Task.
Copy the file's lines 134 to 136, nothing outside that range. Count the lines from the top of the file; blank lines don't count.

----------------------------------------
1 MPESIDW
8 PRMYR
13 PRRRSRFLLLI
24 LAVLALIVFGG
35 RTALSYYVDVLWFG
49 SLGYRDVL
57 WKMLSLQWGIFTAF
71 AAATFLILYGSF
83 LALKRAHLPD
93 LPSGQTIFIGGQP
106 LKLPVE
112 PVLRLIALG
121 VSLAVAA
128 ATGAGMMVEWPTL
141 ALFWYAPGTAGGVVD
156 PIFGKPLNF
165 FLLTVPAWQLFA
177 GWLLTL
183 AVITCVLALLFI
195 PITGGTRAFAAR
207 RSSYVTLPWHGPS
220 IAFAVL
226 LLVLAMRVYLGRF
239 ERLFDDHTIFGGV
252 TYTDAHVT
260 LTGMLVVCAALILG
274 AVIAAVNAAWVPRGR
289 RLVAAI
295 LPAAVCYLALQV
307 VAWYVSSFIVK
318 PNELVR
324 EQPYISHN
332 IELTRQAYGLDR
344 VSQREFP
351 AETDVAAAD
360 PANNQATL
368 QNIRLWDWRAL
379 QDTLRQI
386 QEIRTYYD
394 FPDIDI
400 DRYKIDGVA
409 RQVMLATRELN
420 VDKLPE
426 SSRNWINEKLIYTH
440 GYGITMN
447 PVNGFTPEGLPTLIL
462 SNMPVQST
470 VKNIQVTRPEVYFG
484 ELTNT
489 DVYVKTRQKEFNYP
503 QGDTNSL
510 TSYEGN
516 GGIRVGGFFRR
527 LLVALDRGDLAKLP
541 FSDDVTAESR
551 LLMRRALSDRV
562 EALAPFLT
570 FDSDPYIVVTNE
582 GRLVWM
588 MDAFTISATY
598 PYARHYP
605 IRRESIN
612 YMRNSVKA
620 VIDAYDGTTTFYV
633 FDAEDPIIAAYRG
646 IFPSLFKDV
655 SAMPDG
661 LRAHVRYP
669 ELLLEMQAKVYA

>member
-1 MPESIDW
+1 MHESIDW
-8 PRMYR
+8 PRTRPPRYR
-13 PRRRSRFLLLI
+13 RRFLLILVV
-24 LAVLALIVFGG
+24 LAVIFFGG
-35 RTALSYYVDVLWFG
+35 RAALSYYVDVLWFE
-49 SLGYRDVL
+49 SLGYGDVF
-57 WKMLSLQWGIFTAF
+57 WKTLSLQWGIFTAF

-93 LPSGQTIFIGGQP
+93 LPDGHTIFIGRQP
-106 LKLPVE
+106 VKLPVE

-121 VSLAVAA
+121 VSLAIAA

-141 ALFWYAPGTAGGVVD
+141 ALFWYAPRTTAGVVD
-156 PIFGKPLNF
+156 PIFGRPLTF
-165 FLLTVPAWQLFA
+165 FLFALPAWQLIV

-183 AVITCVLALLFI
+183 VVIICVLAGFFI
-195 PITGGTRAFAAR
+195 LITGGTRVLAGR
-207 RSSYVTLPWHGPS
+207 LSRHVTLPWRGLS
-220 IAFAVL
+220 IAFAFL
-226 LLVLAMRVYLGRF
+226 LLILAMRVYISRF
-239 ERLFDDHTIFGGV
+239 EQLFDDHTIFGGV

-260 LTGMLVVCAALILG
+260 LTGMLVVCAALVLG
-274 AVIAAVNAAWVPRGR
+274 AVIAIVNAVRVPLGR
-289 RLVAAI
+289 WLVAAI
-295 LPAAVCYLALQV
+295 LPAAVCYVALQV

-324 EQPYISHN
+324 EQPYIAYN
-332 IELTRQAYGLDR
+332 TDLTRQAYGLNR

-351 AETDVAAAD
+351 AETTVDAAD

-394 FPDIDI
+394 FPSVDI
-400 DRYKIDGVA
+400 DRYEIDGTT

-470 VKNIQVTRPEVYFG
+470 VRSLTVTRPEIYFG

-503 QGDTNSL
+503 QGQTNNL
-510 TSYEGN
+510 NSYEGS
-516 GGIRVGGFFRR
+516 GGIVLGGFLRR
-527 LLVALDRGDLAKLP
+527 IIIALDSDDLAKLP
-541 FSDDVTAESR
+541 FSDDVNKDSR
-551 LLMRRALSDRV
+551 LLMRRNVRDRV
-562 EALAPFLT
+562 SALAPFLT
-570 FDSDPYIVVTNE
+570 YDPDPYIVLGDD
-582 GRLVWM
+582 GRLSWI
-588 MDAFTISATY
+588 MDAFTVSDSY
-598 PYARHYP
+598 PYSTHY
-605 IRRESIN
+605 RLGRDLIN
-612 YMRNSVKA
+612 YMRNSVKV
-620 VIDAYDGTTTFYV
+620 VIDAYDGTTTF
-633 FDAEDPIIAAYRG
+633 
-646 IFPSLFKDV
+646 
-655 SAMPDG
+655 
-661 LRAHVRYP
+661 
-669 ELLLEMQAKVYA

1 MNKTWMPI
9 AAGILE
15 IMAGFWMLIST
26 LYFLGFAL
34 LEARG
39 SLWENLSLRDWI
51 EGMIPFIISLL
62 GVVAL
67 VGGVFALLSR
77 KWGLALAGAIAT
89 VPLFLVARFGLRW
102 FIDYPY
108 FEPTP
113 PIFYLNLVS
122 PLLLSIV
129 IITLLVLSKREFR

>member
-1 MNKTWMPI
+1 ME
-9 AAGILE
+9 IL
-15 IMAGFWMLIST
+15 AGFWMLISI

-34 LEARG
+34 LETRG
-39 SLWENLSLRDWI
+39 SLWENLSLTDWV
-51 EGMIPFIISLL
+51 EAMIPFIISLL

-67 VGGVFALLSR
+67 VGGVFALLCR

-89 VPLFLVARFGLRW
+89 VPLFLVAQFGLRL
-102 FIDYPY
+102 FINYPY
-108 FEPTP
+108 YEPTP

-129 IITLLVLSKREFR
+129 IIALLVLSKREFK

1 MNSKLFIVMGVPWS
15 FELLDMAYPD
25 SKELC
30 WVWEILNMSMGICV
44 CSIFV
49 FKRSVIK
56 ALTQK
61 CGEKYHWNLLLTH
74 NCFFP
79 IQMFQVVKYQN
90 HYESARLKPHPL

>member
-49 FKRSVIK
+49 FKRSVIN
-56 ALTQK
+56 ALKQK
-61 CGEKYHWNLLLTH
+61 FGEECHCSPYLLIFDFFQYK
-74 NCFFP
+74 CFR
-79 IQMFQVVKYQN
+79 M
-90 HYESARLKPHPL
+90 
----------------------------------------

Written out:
+516 GGIVLGGFLRR
-527 LLVALDRGDLAKLP
+527 IIIALDSDDLAKLP